PEG, however, makes the point that the high costs of uniforms can completely undermine these aims.

“The prohibitive nature of school uniform policy can result in punitive or exclusionary measures. According to The Children’s Society (2020), ‘wearing the wrong uniform can lead to children being bullied, feeling left out or even being excluded from school, through no fault of their own’.

“They estimate that nearly half a million children in England have been sent home from school because the costs meant they were wearing incorrect uniform – comparative figures for Northern Ireland are unknown… It could be argued that the intended equalising outcome is lost with current restrictive uniform policies.”

PEG also says that the style of NI’s uniforms has not changed in a lifetime and that a more relaxed standard uniform might be both less costly and also have other benefits.

The report says: “The current norms of school uniform can disadvantage some young people, particularly female students, transgender and gender nonconforming pupils. For many students the school uniform is uncomfortable, restrictive and out of date.

“A study in Australia which looked at girls’ physical participation in school found that girls who wear active wear for school uniform are more likely to participate in physical activity and be more comfortable in their learning environment. It was noted that a more relaxed uniform that did not restrict movement (such as hoody and tracksuit) encouraged participation and allowed pupils to be more active. There was no noted drop in behaviour or academic participation.”

Recommendations

Other parts of the UK have made progress on this issue in recent years.

In 2019, Wales became the first part of the UK to introduce statutory guidance for schools, meaning headteachers and governing bodies must have regards to governmental advice when setting uniform policy.

This advice requires them to give high priority to affordability, including measures that mean clothes can be purchased from several different providers to avoid a monopoly or anything like it.

In England, The Education (Guidance about Costs of School Uniforms) Act 2021 introduced a specific requirement for statutory guidance to be issued for school uniforms, although this relates solely to the issue cost.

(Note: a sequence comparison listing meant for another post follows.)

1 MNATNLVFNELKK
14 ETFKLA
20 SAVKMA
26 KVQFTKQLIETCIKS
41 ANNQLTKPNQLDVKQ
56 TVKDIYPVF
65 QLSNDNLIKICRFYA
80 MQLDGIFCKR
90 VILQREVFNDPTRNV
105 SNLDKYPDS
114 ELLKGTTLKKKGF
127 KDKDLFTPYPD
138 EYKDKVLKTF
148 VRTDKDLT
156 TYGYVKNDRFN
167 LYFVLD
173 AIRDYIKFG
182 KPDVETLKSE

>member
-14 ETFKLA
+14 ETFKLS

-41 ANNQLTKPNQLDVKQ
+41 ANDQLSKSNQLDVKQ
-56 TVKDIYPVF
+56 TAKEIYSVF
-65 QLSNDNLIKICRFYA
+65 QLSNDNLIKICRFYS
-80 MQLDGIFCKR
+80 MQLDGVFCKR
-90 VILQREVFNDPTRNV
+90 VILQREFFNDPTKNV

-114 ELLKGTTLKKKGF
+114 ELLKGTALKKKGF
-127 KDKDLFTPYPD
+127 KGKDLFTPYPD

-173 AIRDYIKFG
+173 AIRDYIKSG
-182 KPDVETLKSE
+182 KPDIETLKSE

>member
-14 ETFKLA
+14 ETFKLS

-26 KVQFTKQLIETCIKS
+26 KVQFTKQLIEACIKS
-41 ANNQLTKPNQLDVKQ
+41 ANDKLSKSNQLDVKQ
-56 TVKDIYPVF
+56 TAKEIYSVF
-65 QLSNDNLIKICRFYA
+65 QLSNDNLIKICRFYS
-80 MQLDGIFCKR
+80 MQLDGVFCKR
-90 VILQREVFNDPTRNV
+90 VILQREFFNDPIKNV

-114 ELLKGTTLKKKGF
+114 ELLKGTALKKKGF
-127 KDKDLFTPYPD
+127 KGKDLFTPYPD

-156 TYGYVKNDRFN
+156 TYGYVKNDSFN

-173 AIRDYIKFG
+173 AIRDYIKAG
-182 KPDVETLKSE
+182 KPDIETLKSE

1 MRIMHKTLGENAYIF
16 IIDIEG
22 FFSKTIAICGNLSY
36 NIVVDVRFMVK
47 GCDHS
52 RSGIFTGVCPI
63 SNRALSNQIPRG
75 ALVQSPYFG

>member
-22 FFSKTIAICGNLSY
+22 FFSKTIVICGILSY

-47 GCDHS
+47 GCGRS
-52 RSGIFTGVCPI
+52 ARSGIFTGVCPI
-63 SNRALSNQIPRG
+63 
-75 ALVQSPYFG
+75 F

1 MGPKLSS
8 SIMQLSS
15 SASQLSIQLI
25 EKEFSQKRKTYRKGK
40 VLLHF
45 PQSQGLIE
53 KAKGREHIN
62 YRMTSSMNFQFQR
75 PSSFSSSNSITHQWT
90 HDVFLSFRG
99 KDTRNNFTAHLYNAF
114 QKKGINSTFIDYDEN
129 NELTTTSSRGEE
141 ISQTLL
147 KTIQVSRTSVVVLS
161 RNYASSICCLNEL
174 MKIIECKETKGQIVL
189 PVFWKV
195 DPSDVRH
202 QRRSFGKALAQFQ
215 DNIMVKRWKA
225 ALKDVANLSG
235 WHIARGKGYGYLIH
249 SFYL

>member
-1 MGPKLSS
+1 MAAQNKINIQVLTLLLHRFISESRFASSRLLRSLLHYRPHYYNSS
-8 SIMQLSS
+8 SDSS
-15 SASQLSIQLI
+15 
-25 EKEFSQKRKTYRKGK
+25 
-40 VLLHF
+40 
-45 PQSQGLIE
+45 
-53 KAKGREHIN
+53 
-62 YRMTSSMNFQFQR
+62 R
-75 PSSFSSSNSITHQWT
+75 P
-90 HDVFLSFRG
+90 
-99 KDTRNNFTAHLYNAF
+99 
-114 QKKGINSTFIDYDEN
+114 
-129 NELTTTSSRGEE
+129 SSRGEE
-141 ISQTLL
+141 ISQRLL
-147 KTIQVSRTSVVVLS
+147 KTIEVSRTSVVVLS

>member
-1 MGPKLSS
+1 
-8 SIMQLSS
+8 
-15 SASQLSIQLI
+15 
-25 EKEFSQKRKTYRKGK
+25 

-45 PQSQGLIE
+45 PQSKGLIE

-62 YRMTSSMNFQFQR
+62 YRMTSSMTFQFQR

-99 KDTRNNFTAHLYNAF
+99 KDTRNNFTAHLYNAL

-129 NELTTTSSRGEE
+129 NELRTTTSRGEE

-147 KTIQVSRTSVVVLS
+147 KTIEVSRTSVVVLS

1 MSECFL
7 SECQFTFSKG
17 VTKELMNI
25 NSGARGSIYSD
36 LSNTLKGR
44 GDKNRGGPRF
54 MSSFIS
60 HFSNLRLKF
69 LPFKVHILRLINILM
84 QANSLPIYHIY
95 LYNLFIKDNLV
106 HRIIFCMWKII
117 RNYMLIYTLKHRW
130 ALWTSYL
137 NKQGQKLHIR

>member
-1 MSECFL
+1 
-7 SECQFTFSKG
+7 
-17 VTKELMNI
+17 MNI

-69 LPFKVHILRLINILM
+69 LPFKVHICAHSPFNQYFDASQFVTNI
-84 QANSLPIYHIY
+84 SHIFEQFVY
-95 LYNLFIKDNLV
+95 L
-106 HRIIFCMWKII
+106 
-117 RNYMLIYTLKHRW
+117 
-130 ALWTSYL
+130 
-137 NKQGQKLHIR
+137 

PEG is calling on the Education Minister “to immediately establish an Independent Ministerial Advisory Group on School Uniforms” that should:

  1. Recommend bespoke legislation for Northern Ireland that draws on the legislative experience of other parts of these islands, placing uniform guidance on a meaningful statutory footing. The recommendations should consider, but not be limited to, considering a legislative uniform cost cap, as well as legislating for any recommendations made under consideration 2.
  2. Review DE non-statutory guidance for school uniforms and make recommendation on what is appropriate clothing for schools to adopt. The group should make recommendations on what constitutes appropriate uniform for today’s schooling environment, taking into account issues of gender, branding, affordability and practicality.
  3. Consider the current school uniform grant and review the level of grant payable in Northern Ireland, compared to other parts of the UK and Ireland and make recommendations to the Minister on an appropriate grant payment in Northern Ireland. This should include a review of the threshold at which any grant is paid. The uniform grant should be comprised in the statutory guidance.

PEG’s paper makes its case well. The report’s starting point was clearly a reduction in financial pressures on parents, while ensuring that no pupil feels isolated because their family is struggling to tick every box on a school’s list of criteria for uniforms.

This is important, and significant progress should be achievable by Stormont, given that it can go some way to reducing costs without dipping into the public purse at all, by way of price caps.

However, based on the research, recommendation 2 is perhaps the most interesting request from PEG.

Do local schoolkids need to wear blazers, smart trousers or skirts, and traditional leather shoes? Or is the only reason this keeps happening is that things have been this way since the 1950s and no-one has sought to change it?

Why shouldn’t children be more comfortable? Adults certainly are. Many office-based workplaces and industries have moved away from the previous, more formal orthodoxy.

All the merits of uniforms could be matched by something cheaper, and more relaxed and, with the research from Australia in mind, this could increase physical activity, in particular among girls.

Uniform grants are obviously useful. Given the sky-high costs, there is certainly an argument for price caps. But perhaps it is also time for fundamental changes in what local children wear to school. A hoody won’t make anyone worse at maths.